"Perhaps he even knew what the Maharal et al introduced - but the giluy was certainly not his - aderaba, he was in favor of keeping it private"

    No, I think the "it" they kept private was much more encompassing than what the later interpretations reveal, and primarily, the derech of learning aggada was to intuit meaning over time, rather than being explicitly taught, because that is the only way to grasp full meaning.

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  15. As I wrote in a much earlier comment:

    In respect to Agadata, the Maharal and R' Tzaddok were clearly zocheh to giluyim that were not revealed (unless they were intentionally concealed) to earlier doros. In this respect they had a nekudah of greatness in which they surpassed the Rambam.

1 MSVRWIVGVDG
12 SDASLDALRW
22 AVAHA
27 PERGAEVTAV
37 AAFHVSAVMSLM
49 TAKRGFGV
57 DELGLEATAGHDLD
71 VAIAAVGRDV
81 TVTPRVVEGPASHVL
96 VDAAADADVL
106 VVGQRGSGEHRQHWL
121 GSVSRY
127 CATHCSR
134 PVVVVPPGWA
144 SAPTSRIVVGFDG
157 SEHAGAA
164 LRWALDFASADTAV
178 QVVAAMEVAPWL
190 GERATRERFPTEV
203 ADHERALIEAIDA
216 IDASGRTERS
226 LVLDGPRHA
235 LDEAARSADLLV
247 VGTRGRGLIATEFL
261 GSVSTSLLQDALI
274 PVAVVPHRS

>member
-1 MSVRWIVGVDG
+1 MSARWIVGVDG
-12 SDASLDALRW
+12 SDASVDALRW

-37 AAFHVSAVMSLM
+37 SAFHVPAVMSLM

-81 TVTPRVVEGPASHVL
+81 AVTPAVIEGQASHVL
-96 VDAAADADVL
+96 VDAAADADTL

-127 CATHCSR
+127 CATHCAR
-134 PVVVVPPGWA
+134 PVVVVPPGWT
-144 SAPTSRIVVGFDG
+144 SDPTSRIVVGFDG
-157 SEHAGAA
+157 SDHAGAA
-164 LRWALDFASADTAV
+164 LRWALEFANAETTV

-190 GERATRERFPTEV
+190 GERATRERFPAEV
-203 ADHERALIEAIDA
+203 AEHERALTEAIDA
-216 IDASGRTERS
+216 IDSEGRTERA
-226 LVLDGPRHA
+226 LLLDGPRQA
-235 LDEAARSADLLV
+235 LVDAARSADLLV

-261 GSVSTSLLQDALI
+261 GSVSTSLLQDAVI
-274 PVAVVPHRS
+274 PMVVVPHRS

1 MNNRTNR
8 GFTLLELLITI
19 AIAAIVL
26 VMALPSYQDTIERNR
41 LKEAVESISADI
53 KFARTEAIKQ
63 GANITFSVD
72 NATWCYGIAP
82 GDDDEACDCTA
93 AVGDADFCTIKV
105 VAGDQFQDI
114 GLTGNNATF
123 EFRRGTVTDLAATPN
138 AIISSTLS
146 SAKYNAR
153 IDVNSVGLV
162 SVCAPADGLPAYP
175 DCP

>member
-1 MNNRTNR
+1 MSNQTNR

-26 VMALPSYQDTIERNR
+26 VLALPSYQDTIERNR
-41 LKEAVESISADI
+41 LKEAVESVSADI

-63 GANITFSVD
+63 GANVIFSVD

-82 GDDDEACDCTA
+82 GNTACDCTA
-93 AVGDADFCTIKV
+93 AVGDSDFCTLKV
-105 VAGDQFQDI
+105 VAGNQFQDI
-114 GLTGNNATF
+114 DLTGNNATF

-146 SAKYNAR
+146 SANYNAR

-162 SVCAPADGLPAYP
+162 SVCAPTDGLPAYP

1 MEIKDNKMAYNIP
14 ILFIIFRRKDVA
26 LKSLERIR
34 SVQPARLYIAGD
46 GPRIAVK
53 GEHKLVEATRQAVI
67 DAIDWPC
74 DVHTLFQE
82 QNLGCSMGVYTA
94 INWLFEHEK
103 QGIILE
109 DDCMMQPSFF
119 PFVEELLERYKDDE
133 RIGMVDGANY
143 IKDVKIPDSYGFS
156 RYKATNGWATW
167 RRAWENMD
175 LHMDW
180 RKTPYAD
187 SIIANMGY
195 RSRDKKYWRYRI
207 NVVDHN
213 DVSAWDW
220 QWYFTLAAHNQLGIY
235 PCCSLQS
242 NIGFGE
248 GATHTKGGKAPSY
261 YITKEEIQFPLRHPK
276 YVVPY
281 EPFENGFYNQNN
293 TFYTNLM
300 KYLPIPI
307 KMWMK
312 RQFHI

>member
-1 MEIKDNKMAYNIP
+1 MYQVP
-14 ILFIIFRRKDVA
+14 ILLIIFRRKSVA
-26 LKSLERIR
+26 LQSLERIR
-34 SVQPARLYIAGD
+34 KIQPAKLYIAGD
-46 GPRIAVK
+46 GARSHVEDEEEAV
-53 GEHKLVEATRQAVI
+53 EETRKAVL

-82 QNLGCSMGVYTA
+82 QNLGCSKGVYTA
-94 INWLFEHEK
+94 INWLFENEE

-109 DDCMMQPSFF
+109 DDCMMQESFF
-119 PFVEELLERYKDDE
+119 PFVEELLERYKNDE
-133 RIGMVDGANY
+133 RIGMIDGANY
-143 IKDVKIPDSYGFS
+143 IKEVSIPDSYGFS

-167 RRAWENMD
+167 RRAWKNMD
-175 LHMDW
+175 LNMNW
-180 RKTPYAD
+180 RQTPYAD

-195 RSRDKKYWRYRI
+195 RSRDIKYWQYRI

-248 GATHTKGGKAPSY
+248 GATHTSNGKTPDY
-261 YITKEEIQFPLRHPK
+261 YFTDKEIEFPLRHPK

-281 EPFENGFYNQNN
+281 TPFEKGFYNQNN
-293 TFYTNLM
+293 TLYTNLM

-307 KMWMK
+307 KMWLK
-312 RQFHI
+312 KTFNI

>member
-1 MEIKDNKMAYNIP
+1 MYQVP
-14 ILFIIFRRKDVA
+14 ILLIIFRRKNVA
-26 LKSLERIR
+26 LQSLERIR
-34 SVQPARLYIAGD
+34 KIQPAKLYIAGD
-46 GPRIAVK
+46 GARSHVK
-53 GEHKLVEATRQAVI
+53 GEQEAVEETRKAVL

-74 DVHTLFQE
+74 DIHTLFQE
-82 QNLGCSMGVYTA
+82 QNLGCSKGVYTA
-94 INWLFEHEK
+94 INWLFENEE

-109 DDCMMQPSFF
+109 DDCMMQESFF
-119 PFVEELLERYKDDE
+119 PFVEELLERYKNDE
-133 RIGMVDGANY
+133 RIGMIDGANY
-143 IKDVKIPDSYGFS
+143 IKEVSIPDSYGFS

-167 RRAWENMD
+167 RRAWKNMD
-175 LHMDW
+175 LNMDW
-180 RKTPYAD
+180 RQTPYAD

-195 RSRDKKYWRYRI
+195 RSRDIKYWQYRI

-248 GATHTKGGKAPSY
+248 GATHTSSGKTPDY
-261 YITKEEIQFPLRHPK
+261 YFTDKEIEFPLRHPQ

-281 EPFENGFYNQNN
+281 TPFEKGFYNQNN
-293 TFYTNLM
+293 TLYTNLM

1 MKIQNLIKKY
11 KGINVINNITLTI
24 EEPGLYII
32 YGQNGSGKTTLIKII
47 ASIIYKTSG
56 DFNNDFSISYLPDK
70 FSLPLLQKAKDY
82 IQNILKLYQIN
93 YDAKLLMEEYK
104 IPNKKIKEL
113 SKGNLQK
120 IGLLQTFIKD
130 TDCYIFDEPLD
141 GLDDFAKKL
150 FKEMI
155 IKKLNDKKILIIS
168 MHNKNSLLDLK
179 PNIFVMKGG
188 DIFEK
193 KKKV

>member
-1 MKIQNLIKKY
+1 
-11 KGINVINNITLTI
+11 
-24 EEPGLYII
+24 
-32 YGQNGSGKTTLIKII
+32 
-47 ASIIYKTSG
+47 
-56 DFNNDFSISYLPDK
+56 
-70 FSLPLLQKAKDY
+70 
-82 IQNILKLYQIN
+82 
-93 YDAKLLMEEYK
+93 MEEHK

I must remain in disagreement with your assertion that:

    anyone who thinks that the later commentators were making, as a rule (not any specific interpretation) giluyim that the great rishonim missed, they are missing the texture of aggada.

    We have no way of knowing what the great Rishonim did or did not know. All we can say is that the giluyim are greater in the Doros Acharonim. I do not understand why it misses the "texture" of Aggadata to note that fact.

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  16. it is apparent that the earlier generations, those who were learned didn't have need for these sort of gilyuim. that is these are only giluyim from the standpoint of those who feel agada is mystery without explicit interpretations - i dont think that in earlier generations, those who were learned would have considered them revelations.
    my own feeling is that even in our own times, overemphasizing specific meforshim on aggadata can get in the way of people absorbing the feel of them over time. I guess we just disagree.